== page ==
Corset: A Controversial Underwear for Late Ottoman Society

by Ayşenur Çenesiz
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On Dr. Berrak Burçak’s presentation about corset for late Ottoman society, Ayşenur Çenesiz wrote a blog post. She explained what Burcak had mentioned her presentation. She also noted her own impressions about the matter at hand.


On 21st February, Tarih Vakfı Ankara (History Foundation at Ankara) has opened the spring season with Dr. Berrak Burçak’s* presentation, “The Corset Issue: Discussing Fashion, Health and Female Beauty in the Late Ottoman Empire.” Throughout her presentation, Burçak shed the light on the corset discussions which occupied the late Ottoman press, addressed to a Muslim audience. She has examined it under interesting subtopics, from the late Ottoman intellectuals’ perceptions on European fashion, specifically on the corset, to how the Ottoman state used it as a tool of modernization.

Mother of Fortunate

Oxford Dictionary defines “corset” as “a woman’s tightly fitting undergarment extending from below the chest to the hips, worn to shape the figure”**. For Burçak, the central discussion on the corset in the Ottoman Empire was shaped around its flexibility. Although Ottoman physicians opposed a tight and constraining corset, some tried to find an alternative to corset. The most striking example Burçak gave was a letter, published in Hanımlara Mahsus Gazete (Ladies Own Gazette), written by Ümmü Mukbil. In 1895, she wrote this letter as a response to an earlier article about corset. She gives her advice to women that they should wear “a vest” instead of this uncomfortable underwear and “torture machine”.

Burçak specifically focused on the transformative effect of Ümmü Mukbil. In her letter, Mukbil tells her experience: She had told the disadvantages of wearing corset and her friends suddenly vowed not to wear it again. Burçak asks the question why her friends did swear off after the warnings of Ümmü Mukbil. Then another question arises, whether Ümmü Mukbil was a real woman or not. Her name might have a symbolic value as it means “the mother of fortunate”. Keeping in mind that the abovementioned newspaper was state-supported medium, this letter might even be created by a man who wants to highlight the ideal type of woman, via the means of press. For me, it was surprising to see that even a piece of underwear can be an important concern in shaping the state policies.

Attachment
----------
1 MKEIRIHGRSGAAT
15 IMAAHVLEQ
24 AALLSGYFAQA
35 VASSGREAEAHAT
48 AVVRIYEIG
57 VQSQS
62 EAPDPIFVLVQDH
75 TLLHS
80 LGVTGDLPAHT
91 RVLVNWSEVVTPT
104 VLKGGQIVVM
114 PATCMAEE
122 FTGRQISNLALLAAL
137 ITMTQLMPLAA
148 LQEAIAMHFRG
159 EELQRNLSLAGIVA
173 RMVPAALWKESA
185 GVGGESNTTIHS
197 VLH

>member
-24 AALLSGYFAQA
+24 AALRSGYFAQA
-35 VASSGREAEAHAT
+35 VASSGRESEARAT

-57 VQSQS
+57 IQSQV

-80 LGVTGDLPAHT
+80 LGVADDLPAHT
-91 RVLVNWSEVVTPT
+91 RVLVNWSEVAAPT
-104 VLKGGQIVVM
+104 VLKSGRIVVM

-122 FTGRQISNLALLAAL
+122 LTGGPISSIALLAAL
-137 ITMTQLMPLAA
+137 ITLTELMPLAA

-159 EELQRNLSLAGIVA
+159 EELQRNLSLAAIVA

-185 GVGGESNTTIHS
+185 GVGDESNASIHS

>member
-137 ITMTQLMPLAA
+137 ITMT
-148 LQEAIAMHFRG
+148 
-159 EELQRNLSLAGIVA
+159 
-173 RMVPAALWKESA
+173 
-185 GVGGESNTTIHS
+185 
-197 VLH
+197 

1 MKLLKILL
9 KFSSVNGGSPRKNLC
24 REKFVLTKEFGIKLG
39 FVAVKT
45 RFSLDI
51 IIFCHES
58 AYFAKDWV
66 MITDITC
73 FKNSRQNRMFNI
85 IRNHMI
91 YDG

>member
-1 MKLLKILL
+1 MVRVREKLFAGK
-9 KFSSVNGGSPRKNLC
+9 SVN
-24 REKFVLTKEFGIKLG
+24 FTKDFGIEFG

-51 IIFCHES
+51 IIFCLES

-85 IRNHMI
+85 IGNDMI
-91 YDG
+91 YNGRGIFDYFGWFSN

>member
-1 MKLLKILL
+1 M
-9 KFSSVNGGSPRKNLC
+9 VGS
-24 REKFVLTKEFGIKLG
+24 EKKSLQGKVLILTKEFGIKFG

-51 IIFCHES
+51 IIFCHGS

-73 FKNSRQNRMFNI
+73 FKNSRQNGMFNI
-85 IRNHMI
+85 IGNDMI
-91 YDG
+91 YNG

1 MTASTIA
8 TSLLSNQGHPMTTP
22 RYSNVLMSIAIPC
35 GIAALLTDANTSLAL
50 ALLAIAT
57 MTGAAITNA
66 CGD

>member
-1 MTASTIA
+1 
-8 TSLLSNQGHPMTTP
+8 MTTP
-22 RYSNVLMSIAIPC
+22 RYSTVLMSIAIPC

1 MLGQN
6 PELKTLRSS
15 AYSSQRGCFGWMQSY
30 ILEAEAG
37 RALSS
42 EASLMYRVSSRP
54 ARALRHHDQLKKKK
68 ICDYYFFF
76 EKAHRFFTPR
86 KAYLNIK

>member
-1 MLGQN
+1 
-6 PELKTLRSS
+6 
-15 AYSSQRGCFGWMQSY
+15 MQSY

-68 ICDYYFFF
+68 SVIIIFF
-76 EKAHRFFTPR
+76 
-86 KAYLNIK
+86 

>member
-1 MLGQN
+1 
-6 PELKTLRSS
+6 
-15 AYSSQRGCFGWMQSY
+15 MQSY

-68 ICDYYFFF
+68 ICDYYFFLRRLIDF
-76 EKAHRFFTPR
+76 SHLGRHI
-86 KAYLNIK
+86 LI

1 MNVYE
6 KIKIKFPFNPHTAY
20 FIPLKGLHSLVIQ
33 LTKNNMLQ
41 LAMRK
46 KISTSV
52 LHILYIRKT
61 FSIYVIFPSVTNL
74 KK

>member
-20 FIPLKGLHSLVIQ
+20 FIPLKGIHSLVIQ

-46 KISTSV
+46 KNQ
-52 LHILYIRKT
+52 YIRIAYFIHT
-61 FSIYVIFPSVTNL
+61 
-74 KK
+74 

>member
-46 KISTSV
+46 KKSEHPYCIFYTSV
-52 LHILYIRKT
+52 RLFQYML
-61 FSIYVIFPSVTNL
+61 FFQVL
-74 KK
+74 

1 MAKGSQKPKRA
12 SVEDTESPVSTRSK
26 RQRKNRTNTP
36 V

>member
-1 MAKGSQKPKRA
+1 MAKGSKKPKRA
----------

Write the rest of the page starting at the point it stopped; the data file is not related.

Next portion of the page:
Ümmü Mukbil's Letter about corset in Ottoman Turkish
A part of Ümmü Mukbil’s letter about corset, written in Ottoman Turkish.

Corset as an Issue of Modernization

The reign of Abdülhamid II is known as an era of modernization attempts as well as restrictions. In the case of corset, as Burçak claims, we can see how the borders of modernization were drawn. In this era, western-style clothing was an obligation while it had limitations itself. For example, for some, corset prevented hıfz-ı sıhhat (protection of health). The health of an individual serves the interest of the Ottoman society. The Ottoman intellectuals might have felt the obligation to find an alternative to corset so that they wouldn’t be completely against this underwear during the adaptation of western-style clothing.

The discipline of history covers almost everything related with the humankind. Even a small piece of underwear can create such a dispute among the society. It can dominate the political, economic and cultural agenda. Berrak Burçak’s presentation reminded me this richness of my area of research.


* Berrak Burçak is a faculty member of Bilkent University, the Department of Political Science and Public Administration. She gained her Ph.D. from Princeton University. Her studies focus on late Ottoman History, early Republican Period, intellectual history and gender studies.

** Corset. (n.d.). In Lexico by Oxford. Retrieved from lexico.com.

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